Provincetown Beach Kayaks. 9.1.2017.

Day tripping to Provincetown, Massachusetts

“Four foot waves and rough seas.”  That’s what I read on a sign at the Provincetown Fast Ferry ticket booth in Boston’s Seaport District.

The warning did not deter me as I grabbed my ticket and raced to the boat in the rain.

The 90-minute ferry ride on turbulent seas left many fellow passengers looking ashen.  Some fled to the head with upset stomachs.

Pilgrim Monument 9.1.2017

Pilgrim Monument 9.1.2017

Our captain advised us to remain seated due to the extreme up and down motion of the boat.  As a safety precaution, no one was permitted on the deck.

Usually, it is a delightful ferry ride from Boston to the tip of Cape Cod.  This trip, I  felt quite unsettled until we arrived at our destination.  Thank goodness, the rain stopped and sun eventually came out.

P-town, as Provincetown is referred to by tourists, is a gorgeous locale full of art galleries, shops, great restaurants, bike trails, and beautiful beaches.

There is so much to see including a public library with a large boat on the second floor, the granite Pilgrim Monument standing some 252 feet tall, the historical Provincetown Museum and the Provincetown Art Museum.

Suzanne's Garden 9.1.2017

Suzanne’s Garden 9.1.2017

Suzanne’s Garden – a small public garden on the quieter Historic East side of Provincetown on Commercial Street – was the perfect place to sit and eat my packed lunch.  Butterflies circled me and wild flowers were still blooming.

Beach Kayaks 9.1.2017

Beach Kayaks 9.1.2017

It was too cold to swim, so I viewed the latest exhibits at the Provincetown Art Museum and walked along the picturesque, narrow streets admiring the manicured Cape Cod homes and gardens.

Pagoda 9.23.2017

Pagoda 9.23.2017

Then, I buried my feet in the warm sand and walked back along the beach to the dock.

Indeed, a lovely day trip and a smoother ferry ride back to Boston.

The only Origami design I thought of folding for this blog entry was a Pagoda.

I suppose the shape of the Pilgrim Monument influenced the modular model selection.

The diagram is found on a website and requires multiple folded squares.

Each square is folded then slid one on top of the other to form the Pagoda.

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Clambake 7/22/2017

Clambake on Cabbage Island, Maine

Have you ever wanted to try a traditional New England clambake?

Lobster Wrapped in Seaweed 7.22.2017

Lobster Wrapped in Seaweed 7.22.2017

A clambake usually includes lobster and clams along with sweet corn, potatoes, onion and an egg.

These are wrapped in seaweed, covered with a brown tarp and steamed in an open fire pit.

The hard-boiled egg is used to determine when the bake is done.

 

You can travel to picturesque Boothbay Harbor, Maine, then on to Cabbage Island by boat to enjoy a great New England clambake.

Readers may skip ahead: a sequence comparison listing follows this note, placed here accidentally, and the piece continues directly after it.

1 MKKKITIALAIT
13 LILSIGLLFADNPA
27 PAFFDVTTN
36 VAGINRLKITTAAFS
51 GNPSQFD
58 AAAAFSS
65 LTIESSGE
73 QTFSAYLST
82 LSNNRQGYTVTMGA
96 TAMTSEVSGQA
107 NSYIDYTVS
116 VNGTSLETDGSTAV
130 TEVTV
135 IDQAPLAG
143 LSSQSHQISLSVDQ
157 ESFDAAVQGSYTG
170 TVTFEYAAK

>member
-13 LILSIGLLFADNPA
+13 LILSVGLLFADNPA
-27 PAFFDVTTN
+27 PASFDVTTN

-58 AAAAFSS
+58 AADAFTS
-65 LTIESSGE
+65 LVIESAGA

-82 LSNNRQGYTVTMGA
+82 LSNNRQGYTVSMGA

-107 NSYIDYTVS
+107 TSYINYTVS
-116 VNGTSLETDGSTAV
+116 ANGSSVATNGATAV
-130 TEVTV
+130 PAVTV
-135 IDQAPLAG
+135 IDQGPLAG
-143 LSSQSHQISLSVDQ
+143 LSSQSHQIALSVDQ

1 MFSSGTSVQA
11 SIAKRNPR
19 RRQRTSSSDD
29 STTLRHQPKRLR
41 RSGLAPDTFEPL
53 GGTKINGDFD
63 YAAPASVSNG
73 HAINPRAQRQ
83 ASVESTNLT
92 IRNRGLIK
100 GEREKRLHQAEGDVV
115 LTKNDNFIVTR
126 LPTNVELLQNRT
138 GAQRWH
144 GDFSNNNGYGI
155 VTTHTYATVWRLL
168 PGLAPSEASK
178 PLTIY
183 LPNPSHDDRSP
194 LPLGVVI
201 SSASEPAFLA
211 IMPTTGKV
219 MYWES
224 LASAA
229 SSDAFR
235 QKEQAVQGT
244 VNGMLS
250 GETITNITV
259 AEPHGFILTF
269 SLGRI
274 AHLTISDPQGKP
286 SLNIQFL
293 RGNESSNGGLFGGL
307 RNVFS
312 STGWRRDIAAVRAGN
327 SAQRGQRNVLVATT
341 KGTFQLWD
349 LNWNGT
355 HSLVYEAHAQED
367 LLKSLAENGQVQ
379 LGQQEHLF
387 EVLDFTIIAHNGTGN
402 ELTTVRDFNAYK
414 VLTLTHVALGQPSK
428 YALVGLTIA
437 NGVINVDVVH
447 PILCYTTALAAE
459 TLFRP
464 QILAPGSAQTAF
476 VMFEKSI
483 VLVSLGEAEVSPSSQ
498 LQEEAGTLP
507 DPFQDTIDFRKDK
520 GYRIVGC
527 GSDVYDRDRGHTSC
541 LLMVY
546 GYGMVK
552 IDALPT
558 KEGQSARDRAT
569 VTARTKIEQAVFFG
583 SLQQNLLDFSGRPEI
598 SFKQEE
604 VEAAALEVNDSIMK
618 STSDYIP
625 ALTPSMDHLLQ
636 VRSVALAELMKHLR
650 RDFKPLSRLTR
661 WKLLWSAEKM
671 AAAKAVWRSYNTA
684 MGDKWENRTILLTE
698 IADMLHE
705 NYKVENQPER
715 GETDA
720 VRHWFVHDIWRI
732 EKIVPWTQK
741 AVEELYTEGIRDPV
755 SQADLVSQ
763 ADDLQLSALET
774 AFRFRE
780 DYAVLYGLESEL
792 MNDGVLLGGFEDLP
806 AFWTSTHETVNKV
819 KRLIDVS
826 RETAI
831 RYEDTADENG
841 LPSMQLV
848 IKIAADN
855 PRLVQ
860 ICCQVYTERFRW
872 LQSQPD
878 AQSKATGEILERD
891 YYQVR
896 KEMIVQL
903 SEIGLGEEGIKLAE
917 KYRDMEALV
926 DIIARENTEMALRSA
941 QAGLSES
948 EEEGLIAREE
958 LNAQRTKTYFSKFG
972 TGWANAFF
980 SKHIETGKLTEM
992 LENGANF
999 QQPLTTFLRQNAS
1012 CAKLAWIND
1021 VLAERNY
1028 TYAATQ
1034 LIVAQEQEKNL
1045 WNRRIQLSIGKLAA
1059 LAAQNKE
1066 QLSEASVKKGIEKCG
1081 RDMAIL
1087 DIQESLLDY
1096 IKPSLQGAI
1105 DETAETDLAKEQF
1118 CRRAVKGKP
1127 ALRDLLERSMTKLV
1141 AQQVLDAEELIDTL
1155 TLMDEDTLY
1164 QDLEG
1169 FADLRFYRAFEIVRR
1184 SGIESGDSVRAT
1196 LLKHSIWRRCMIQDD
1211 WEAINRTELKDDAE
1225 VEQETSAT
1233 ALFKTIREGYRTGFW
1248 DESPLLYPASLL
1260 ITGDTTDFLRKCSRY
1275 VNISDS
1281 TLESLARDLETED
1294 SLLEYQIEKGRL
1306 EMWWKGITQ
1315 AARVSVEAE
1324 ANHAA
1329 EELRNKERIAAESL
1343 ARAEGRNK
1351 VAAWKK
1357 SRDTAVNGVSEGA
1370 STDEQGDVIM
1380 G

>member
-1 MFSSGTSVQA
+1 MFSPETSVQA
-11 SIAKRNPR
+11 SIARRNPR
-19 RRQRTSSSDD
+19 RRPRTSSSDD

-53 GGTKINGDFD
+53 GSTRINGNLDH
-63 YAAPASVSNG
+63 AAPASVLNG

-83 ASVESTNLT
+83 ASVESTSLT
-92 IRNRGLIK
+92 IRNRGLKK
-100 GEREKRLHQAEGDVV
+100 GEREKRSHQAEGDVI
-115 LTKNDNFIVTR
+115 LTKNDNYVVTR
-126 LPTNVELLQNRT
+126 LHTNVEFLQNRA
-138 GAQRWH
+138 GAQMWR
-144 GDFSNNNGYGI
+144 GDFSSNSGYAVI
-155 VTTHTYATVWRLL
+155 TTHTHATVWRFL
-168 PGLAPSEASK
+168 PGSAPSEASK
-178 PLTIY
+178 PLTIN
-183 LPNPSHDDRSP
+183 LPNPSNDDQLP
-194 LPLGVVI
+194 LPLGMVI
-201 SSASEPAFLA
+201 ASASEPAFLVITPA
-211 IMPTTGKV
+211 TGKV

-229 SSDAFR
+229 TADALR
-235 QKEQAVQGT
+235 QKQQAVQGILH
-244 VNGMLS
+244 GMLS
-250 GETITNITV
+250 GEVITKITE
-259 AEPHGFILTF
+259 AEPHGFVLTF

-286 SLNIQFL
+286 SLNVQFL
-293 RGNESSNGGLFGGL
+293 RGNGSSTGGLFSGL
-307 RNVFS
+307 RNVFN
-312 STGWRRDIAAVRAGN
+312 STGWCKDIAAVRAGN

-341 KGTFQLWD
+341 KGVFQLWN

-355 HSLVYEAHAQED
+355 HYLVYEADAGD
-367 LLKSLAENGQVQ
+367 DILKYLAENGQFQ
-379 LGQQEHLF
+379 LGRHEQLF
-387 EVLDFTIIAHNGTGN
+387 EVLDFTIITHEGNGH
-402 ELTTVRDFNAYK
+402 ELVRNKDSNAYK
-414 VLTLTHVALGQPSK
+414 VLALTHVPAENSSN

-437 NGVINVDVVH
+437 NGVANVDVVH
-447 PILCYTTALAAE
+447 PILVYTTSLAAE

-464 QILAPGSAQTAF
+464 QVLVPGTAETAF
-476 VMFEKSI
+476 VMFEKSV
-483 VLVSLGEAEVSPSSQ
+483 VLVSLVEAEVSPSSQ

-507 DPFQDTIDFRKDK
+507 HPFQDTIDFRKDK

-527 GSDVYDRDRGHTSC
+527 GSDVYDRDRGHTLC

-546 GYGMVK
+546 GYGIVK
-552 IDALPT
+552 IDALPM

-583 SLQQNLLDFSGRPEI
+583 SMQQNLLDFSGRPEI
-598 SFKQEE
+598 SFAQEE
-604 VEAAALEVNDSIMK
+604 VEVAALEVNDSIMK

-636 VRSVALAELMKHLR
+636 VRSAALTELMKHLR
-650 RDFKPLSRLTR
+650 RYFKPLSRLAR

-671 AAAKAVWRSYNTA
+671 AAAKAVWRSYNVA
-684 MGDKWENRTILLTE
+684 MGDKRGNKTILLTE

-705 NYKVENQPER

The Bennie Alice departs from Boothbay Harbor to take you to Cabbage Island daily.

Boothbay Harbor, ME 7.22.2017

Boothbay Harbor, ME 7.22.2017

Bennie Alice Boat 7.22.2017

Bennie Alice Boat 7.22.2017

Boothbay Lighthouse 7.22.2017

Boothbay Lighthouse 7.22.2017

Cabbage Island is lovely with beautiful sea views.  Select to eat on outdoor picnic benches or under a large covered shed.

A badminton net stretches across a lawn and a bean-bag toss game is available for energetic visitors.  Pretty flowers dot the landscape.

Cabbage Island Flowers 7.22.2017

Cabbage Island Flowers 7.22.2017

Start with the hot clam chowder.  Then, relish freshly caught lobsters and vegetables topped off with delicious, Maine blueberry cake.

Clambake Tray 7.22.2017

Clambake Tray 7.22.2017

Play some games or pet one of the Cabbage Island’s huge Maine Coon cats.

Here is Nugs taking a cat-nap in a shady spot after lunch.

Nugs Napping 7.22.2017

Nugs Napping 7.22.2017

One of the cooks said that Nugs is actually an excellent mouse catcher.  This inspired me to fold a Hunting Origami Cat.

Hunting Cat 7.23.2017

Hunting Cat 7.23.2017

Father’s Day Tall Ships

Seagulls strut along the dock.  A ship’s horn scares them and they scatter to the heavens.

Boston Ferry 6.18.2017

Boston Ferry 6.18.2017

Seagull 6.18.2017

Origami Seagull 6.18.2017

Our ferry passes Tall Ships.  We gape at the size of their masts.

We are informed of each vessel’s country and specifics of the complex rigging.

Schooners and smaller craft sail by.

More than 40 Tall Ships, decorated with a multitude of colorful flags, were on parade yesterday.   Today, the Tall Ships are at rest, sails folded.

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It’s Father’s Day and I am now fatherless.  My dad, Errol, died over ten years ago.

Errol was larger than life…bigger than these Tall Ships in my eyes.  Brilliance and hard work led to a full life in Academia.

With my mother, he brought me and my siblings to North America via the Caribbean, Africa and England.

In New England, we would have opportunities not available to us in the British West Indies.

“You’ve had your father your whole adult life,” a friend consoled me at his memorial service.

I did not realize it at the time but she was right.  I am grateful for his life.